They have been tasked to find out if the previous panels had revealed any serious human rights violations, whether they made any recommendations, whether they were implemented and what are the steps needed to be taken to implement such recommendations.
Sri Lanka under the previous government had co-sponsored two United Nations Human Rights Council (UNHRC) resolutions which called for independent investigations into alleged rights abuses committed by both the LTTE and the government troops during the last phase of the armed conflict.
The government of Gotabaya Rajapaksa in 2019 announced they were withdrawing from co-sponsorship of resolutions and blamed the previous government of betraying Sri Lanka's sovereignty by doing so.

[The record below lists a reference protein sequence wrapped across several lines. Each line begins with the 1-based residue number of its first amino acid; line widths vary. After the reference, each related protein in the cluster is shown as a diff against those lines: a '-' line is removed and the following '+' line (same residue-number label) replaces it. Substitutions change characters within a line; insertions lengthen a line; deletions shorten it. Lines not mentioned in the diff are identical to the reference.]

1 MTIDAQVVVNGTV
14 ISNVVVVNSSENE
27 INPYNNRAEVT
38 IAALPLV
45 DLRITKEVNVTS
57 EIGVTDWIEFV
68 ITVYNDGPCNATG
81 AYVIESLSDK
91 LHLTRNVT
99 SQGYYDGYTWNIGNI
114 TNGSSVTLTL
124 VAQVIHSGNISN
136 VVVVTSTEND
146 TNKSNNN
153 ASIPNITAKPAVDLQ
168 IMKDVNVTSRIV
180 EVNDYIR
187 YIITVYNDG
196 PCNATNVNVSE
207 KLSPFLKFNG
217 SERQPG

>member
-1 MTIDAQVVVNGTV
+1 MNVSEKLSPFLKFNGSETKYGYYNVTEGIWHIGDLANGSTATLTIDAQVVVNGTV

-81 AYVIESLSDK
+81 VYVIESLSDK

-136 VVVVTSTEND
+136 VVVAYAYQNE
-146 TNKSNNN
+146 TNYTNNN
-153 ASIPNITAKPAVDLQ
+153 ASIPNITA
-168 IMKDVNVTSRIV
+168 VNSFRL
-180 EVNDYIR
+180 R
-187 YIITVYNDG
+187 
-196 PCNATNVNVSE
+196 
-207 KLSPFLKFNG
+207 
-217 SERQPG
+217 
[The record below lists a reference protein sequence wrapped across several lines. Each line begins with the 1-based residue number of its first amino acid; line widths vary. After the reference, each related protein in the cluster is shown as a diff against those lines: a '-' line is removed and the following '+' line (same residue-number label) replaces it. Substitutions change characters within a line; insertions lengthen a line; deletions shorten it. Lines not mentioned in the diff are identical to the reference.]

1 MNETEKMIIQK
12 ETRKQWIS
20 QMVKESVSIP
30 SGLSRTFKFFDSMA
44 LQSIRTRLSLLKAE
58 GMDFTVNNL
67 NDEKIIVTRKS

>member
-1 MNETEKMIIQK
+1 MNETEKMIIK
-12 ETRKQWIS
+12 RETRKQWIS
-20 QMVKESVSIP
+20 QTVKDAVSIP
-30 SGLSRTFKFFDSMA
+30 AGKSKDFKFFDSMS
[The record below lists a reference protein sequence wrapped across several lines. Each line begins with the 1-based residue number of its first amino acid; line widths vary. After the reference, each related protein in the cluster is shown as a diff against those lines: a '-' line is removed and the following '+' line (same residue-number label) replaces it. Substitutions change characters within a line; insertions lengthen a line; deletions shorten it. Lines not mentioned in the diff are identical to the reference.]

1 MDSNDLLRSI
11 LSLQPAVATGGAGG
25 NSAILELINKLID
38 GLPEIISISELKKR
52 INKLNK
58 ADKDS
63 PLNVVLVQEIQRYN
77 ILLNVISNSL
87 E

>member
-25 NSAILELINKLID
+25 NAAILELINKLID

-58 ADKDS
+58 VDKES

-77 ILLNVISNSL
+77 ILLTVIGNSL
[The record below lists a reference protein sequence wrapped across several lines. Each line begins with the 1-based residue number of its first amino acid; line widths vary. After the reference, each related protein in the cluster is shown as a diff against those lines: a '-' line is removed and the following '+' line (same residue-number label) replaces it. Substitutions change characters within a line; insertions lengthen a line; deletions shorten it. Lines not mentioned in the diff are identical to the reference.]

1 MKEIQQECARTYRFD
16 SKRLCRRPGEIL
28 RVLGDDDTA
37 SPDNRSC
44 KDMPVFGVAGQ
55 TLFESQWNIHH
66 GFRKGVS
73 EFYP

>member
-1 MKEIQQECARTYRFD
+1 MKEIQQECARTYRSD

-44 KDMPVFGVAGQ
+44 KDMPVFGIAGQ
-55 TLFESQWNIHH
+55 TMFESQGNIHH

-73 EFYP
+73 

The latest move the government claims stems from their willingness to cooperate with the UN mechanisms.
The Amnesty International was sceptical of the move.
"Sri Lanka has a long history of commissions of inquiry that have repeatedly failed to deliver justice and reconciliation for victims of human rights violations. Findings of past commissions have not led to any prosecutions of those responsible for atrocities".
According to the UN figures, up to 40,000 civilians were killed by the security forces during then Mahinda Rajapaksa's regime that brought an end to nearly three decades of civil war in Sri Lanka with the defeat of LTTE in 2009.
Government troops and the Tamil Tiger rebels are both accused of war crimes.
(Only the headline and picture of this report may have been reworked by the Business Standard staff; the rest of the content is auto-generated from a syndicated feed.)
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